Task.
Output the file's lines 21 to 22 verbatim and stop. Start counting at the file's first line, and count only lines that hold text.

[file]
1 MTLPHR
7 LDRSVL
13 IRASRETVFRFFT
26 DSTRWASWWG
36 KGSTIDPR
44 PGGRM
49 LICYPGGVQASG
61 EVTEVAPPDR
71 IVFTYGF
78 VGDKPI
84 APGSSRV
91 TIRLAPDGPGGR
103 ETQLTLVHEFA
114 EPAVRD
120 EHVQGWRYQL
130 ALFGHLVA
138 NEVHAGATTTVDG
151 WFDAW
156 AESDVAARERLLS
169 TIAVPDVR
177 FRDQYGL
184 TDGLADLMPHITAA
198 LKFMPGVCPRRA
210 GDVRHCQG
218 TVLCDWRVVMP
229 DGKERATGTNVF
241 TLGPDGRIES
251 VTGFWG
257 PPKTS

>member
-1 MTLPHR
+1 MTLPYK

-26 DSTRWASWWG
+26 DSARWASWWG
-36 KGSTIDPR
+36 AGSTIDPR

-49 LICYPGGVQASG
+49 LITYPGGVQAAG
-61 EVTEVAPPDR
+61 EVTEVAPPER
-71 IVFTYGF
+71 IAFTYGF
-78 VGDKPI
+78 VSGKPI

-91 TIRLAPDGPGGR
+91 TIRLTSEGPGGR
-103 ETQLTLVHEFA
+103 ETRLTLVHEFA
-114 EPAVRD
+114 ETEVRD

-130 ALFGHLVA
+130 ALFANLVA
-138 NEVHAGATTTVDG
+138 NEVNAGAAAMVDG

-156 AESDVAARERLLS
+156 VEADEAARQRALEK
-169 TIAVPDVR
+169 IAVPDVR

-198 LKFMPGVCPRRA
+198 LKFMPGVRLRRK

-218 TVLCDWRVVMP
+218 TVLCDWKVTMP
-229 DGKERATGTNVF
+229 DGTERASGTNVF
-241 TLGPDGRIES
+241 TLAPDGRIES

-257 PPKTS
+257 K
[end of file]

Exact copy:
177 FRDQYGL
184 TDGLADLMPHITAA